Tomie Unlimited (2011) + Karate-Robo Zaborgar (2011)

Principal Theater
Sunday, 2011(e)ko Octoberk 30
/ 23:00
En idioma original
195 minutes

Save the Rhinoceros (2011). Malakias. Finland. 5 min


TOMIE UNLIMITED (2011). Noboru Iguchi. Japan. 85 min

My dead sister (who according to the script is much prettier than I am) got into the bath, where I am relaxing after my father (who I had surprised stroking her black hair whilst sweating like a pig) whacked me with a copper cable simply because it seems a bit strange to me that she is alive again after an immense steel bar went through her body (in this edition of the Festival this is not the only family that think it's logical that their dead kids come back from the Other Side). Dad will end up stabbing my dead sister, which will not prevent her from trying to steal my boyfriend who, after all, used to be hers. Oh yes and we're Japanese schoolgirls dressed as Japanese schoolgirls, playing the characters based on the legendary manga by Junji Ito. Elegantly directed by Noboru Iguchi, a gentleman with many registers. Remember that he made The Machine Girl and that he has also presented the story of the Mazinger Z motorbike at the Festival. I'm off. My sister has just eaten my friend.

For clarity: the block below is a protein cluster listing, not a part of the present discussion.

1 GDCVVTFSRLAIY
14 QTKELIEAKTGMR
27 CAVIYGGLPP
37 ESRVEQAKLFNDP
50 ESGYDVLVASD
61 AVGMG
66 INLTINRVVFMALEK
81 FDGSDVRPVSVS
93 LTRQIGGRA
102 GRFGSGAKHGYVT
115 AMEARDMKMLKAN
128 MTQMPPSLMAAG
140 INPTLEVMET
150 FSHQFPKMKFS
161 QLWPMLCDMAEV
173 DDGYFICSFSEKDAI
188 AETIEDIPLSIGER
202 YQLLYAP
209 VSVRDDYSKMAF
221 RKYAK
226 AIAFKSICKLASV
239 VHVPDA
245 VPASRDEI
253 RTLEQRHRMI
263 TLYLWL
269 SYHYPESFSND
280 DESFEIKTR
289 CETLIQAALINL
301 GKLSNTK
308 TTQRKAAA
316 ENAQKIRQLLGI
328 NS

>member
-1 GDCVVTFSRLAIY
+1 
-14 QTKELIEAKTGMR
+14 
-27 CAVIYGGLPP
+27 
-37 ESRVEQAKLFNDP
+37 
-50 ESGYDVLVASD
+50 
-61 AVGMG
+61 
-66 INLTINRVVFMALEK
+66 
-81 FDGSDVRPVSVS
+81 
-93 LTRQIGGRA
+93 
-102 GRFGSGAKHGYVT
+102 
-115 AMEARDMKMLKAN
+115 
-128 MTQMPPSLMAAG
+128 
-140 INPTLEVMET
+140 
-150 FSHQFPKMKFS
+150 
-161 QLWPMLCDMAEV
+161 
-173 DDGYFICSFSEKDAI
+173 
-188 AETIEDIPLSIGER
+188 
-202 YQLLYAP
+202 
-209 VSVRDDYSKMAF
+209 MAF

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KARATE-ROBO ZABORGAR (2011). Noboru Iguchi. Japan. 105 min

Let's see, we didn't really expect a Wenders or a Lacuesta from a Jap production company called "Sushi Typhoon", did we? Well no, because among many other unconfessable companies, they are the friends that got going with Tokyo Gore Police and The Machine Girl. Only this time they've completely lost the plot (or even the whole picture) and, helped by the excellent Noboru Iguchi, the mate of the master of special effects Yoshihiro Nishimura, they have set up a right old mess, a definitively kitsch and monumentally incorrect commotion where a second rate motorbike turns into a Mazinger that does Thai kick boxing whilst evil and robotised women fire at the enemy from their breasts like Aphrodite (MZ's girlfriend) and the robots beat the humans off with jets of diarrhoea. Delicious, scrappy, pure plastic, cheap and cheerful and with bad sexual, social and political drool that devours it whole, it demonstrates once again that if the United States had destroyed Japan, Cinema would not have been the same.

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